Naugatuck hopes to stir up business with tax breaks
NAUGATUCK — Naugatuck officials are seeking to drum up business by offering tax breaks.
The Joint Boards of Finance and Mayor and Burgesses discussed a possible commercial tax abatement ordinance Tuesday night.
Dave Prendergast, chief executive officer of the Naugatuck Economic Development Corporation, said this ordinance came from ideas the NEDC and borough had about how to attract more commercial business.
Currently, Prendergast explained, the borough only gives the tax breaks that the state offers. Giving this extra tax break would make the borough more competitive in trying to get new businesses, he said.
“I think the concept in mind is that we would like to add to the list of assistances for economic development,” Prendergast said.
The proposed ordinance has three levels of tax abatements.
Businesses investing between $25,000 and $499,999 would get a maximum of 50 percent of their taxes forgiven the first year after they are issued a certificate of occupancy, followed by 25 percent abatements for the next two years.
Those investing between $500,000 and $3 million would get a full abatement the first year and a 50 percent abatement the next year.
Those investing more than $3 million would get a full abatement the first year and then abatement percentage would decrease by 20 each year.
Prendergast explained that these are the highest tax abatements possible under this ordinance and that the borough could offer lesser tax abatements, depending on the situation.
According to the ordinance, any business would have to pay back all of the abated taxes, plus interest, if the business leave Naugatuck before the 10 year anniversary of the agreement.
“Our committee spent a lot of time looking at that portion of it and seeing what was an incentive, but not giving away the store,” Prendergast said.
Prendergast said the abatements would help the borough address the large parcels of unoccupied commercial estate, such as the former Peter Paul lot on New Haven Road.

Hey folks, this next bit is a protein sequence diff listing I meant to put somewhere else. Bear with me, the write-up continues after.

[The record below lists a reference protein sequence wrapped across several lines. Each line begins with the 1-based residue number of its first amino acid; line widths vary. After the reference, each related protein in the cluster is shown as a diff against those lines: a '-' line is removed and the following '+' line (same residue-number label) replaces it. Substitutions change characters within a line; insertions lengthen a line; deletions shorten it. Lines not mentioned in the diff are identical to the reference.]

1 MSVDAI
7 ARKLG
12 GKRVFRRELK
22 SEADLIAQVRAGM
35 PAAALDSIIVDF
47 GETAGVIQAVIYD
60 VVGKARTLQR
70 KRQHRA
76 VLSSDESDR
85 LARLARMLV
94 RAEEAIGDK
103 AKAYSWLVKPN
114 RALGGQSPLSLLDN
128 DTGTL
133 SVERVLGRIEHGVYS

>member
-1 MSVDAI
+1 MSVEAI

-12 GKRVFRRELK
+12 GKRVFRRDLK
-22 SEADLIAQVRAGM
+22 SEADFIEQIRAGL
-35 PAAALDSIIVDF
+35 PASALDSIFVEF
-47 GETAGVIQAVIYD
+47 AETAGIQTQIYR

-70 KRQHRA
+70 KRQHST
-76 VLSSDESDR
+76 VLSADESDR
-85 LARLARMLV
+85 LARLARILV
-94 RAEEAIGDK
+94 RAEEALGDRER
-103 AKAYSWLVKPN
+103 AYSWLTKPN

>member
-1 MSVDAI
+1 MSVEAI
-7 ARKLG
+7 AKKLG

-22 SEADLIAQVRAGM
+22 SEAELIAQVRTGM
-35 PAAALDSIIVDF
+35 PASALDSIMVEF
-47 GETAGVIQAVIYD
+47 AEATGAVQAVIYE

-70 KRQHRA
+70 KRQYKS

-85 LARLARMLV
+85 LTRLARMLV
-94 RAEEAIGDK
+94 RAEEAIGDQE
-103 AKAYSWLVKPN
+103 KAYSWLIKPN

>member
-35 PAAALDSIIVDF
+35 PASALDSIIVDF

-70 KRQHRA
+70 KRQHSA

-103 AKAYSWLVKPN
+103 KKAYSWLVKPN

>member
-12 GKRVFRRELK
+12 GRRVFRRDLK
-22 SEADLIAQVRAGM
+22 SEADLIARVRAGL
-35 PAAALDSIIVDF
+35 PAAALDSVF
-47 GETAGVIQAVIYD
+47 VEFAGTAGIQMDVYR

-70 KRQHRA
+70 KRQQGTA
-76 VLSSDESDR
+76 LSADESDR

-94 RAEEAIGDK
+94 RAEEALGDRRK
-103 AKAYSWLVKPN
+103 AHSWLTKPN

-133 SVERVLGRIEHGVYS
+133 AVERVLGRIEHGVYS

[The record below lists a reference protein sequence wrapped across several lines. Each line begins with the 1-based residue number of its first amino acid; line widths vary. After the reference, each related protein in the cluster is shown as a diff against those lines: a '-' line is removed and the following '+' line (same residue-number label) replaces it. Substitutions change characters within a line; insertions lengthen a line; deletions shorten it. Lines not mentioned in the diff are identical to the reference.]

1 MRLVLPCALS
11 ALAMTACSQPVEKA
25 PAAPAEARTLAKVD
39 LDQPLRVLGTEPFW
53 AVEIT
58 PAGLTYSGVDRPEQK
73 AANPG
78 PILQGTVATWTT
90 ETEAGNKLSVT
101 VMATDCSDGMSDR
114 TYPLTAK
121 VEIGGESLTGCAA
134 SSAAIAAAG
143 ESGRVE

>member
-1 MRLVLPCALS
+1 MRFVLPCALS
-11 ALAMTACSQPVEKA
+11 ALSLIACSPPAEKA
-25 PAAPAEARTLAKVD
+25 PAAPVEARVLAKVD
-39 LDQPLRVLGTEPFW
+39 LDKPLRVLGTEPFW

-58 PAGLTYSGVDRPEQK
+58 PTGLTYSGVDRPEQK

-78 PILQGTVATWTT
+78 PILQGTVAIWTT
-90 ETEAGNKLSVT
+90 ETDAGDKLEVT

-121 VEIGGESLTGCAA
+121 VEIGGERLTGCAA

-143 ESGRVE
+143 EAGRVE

Prendergast told the Joint Boards that other towns, such as Berlin, Cheshire, and Bristol, already have some form of tax abatement in place. Prendergast felt if the borough wants to be competitive in attracting businesses, it will have to look into doing something along these lines.
Prendergast explained even though the borough would be abating so much of the taxes, it would not be losing all of that money.
“After the completion and [certificate of occupancy], the next year the owner would pay 20 percent of the taxes owed on the increase, the town would abate 80 percent, and the state would reimburse the town for half of what the abated. So, in reality, the town ends up getting 60 percent of the increase in taxes,” Prendergast said.
Prendergast said that plan stays that way for five years until the owner is paying 100 percent of the taxes.
Board of Finance Chair Robert Butler Jr. pointed out that, while the borough is not collecting all the taxes, it is also not paying anything for this ordinance.
“So the town really has no out of pocket expenses for anything,” Butler said.
Mayor Robert Mezzo felt this would be a useful ordinance.
He said he gets asked many times why Naugatuck does not have a specific business or why it has so many churches and nonprofit agencies. It is because the market right now leans towards that kind of establishments and away from larger for-profit businesses.
“This will lower the playing field, if not level it,” Mezzo said.
The Joint Boards voted to support the ordinance. The ordinance will go to the Board of Mayor and Burgesses for final approval at a later date.